Native American groups press Congress to rescind Wounded Knee medals

Native American groups press Congress to rescind Wounded Knee medals
© Greg Nash

Native American groups are asking Congress to rescind 20 Medals of Honor bestowed on American troops who massacred hundreds of women and children at Wounded Knee Creek more than a century ago.

Reps. Denny HeckDennis (Denny) Lynn HeckExclusive: Guccifer 2.0 hacked memos expand on Pennsylvania House races Heck enjoys second political wind Incoming lawmaker feeling a bit overwhelmed MORE (D-Wash.), Deb HaalandDebra HaalandWarren tells Native Americans: 'I have made mistakes' Warren unveils Native American policy plan Booker eyes farm conservation, reforestation and wetlands restoration in climate plan MORE (D-N.M.) and Paul CookPaul Joseph CookHillicon Valley: DOJ approves T-Mobile-Sprint merger | Trump targets Google, Apple | Privacy groups seek to intervene in Facebook settlement | Democrats seize on Mueller hearings in election security push Republican lawmakers issue dueling letters over Pentagon 'war cloud' contract Native American groups press Congress to rescind Wounded Knee medals MORE (R-Calif.) on Tuesday will introduce legislation that would formally take back the medals awarded to members of the 7th U.S. Cavalry division after the 1890 massacre, in which as many as 300 unarmed Native Americans were killed. An estimated 200 of those killed were women and children.

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“This isn’t an Indian issue. This is an American issue,” said Oliver  Semans, a member of the Sicangu Lakota Tribe who heads the Native American voting rights group Four Directions.

The group has asked President TrumpDonald John TrumpHarris bashes Kavanaugh's 'sham' nomination process, calls for his impeachment after sexual misconduct allegation Celebrating 'Hispanic Heritage Month' in the Age of Trump Let's not play Charlie Brown to Iran's Lucy MORE to rescind the medals on his own. It has also asked 2020 Democratic presidential candidates to pledge to do so if they are elected. Several Native American groups, including tribal associations that cover territory in Iowa, will host a candidates forum in August in Sioux City.

Heck, the bill’s lead sponsor, said rescinding the awards would do more to honor those who have earned them for legitimate reasons. Only 23 service members have earned the Medal of Honor during the global war on terror, which has lasted for 18 years — just three more than the number of recipients from Wounded Knee, which may have lasted a matter of minutes.

“The Native Americans were outnumbered and outgunned. The U.S. soldiers had what constituted automatic weapons of the day, four of them as a matter of fact,” Heck told The Hill. “I think this would go a long way in helping there to be healing.”

Heck said the co-sponsors would begin promoting the bill after it is introduced. One potential avenue is to include it in the annual National Defense Authorization Act. The bipartisan bill does not yet have a Senate sponsor.

“The Medal of Honor is our highest and most prestigious military decoration, reserved for service members who perform acts of tremendous valor. By allowing twenty individuals to retain Medals of Honor for the massacre at Wounded Knee, we dishonor every deserving Medal of Honor recipient,” Cook said in an emailed statement.

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The massacre at Wounded Knee took place Dec. 29, 1890, on the Pine Ridge Indian Reservation in South Dakota. Troops opened fire on a band of unarmed Lakota, led by Spotted Elk, chief of the Miniconjou Lakota. The troops were so badly placed that at least 25 were killed by friendly fire, according to contemporary accounts.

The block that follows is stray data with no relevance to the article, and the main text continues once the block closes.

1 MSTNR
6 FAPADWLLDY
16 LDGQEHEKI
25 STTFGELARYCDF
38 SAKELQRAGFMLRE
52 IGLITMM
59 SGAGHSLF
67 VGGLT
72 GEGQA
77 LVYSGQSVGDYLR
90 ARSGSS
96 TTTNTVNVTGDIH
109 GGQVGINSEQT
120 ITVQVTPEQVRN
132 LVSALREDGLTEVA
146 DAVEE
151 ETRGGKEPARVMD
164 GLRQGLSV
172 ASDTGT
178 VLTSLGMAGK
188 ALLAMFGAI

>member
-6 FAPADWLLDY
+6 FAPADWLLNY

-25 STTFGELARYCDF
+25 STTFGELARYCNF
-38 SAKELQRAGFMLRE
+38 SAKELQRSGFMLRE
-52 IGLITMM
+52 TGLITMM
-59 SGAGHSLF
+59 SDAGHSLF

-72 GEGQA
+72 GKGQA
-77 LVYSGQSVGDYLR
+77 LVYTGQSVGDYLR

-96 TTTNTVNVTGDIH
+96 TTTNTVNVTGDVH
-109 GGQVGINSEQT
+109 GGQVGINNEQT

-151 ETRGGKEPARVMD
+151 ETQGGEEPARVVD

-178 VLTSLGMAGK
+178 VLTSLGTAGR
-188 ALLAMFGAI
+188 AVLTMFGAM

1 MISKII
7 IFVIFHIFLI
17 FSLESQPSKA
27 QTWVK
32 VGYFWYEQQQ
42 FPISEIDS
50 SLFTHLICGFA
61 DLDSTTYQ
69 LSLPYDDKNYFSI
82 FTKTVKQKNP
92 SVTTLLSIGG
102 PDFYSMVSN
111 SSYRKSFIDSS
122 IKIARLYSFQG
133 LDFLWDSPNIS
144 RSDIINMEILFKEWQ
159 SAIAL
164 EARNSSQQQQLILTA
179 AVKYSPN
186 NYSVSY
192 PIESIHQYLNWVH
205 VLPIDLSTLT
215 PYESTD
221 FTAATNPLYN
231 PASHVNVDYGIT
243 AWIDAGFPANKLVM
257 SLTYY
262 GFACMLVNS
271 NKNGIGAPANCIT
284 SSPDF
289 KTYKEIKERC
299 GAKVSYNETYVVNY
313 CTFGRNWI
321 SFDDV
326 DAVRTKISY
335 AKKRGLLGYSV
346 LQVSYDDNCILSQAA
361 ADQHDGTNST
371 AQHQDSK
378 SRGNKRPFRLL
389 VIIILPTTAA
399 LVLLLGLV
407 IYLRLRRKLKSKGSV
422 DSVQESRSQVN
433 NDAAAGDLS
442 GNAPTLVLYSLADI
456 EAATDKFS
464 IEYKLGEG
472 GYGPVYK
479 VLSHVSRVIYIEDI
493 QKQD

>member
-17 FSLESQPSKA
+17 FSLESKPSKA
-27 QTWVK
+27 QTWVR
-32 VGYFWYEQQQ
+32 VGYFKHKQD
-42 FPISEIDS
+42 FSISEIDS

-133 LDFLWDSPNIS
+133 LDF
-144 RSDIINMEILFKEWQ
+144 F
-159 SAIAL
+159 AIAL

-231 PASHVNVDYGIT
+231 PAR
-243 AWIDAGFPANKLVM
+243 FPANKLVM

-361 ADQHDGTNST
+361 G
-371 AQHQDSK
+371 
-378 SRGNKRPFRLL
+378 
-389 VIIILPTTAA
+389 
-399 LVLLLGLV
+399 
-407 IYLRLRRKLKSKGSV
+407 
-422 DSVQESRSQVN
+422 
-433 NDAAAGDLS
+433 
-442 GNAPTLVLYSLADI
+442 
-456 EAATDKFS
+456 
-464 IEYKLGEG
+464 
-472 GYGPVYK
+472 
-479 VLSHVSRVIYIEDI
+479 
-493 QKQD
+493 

In an account to the commander in chief of the U.S. Army, Maj. Gen. Nelson Miles said he had “never heard of a more brutal, cold-blooded massacre than that at Wounded Knee.”

Miles described seeing powder burns on the dead, including infants, indicating they had been shot at close range.

But President Benjamin Harrison, preparing to run for reelection in 1892, saw a political opportunity. The wars against Native American tribes were popular with the voting public, and Harrison later bestowed the Medal of Honor on 20 of the division’s soldiers.

“The Sioux tribes are naturally warlike and turbulent, and their warriors were excited by their medicine men and chiefs, who preached the coming of an Indian messiah who was to give them power to destroy their enemies,” Harrison wrote to Congress a year after the massacre.

Harrison lost reelection to Grover Cleveland, though he carried South Dakota’s four electoral votes.

There is precedent for rescinding Medals of Honor. In 1916, Congress established a board of five retired generals — chaired by Miles — to review previously awarded medals. The next year, the board took back 911 medals, including those given to Buffalo Bill Cody and Mary Walker, the only woman to have received the award. Both Cody and Walker later got their medals back.

“The real question is: Why hasn’t it been done before? If ever there were an example of an overdue action, this is it,” Heck said.

Semans said none of the Democratic presidential candidates had responded to his group’s request yet, and he does not believe Trump — who even invoked the massacre at Wounded Knee as he criticized Sen. Elizabeth WarrenElizabeth Ann WarrenGun control: Campaigning vs. legislating Booker defends middle-ground health care approach: 'We're going to fight to get there' Democrats spar over electoral appeal of 'Medicare for All' MORE (D-Mass.) — will act to take back the medals. But he plans to push White House hopefuls to attend the forum focusing on Native American issues in Sioux City.

“If the candidates want to ignore us, we should ignore them,” Semans said. “They’ve always taken the Native vote for granted. It shouldn’t be. We can no longer be ignored.”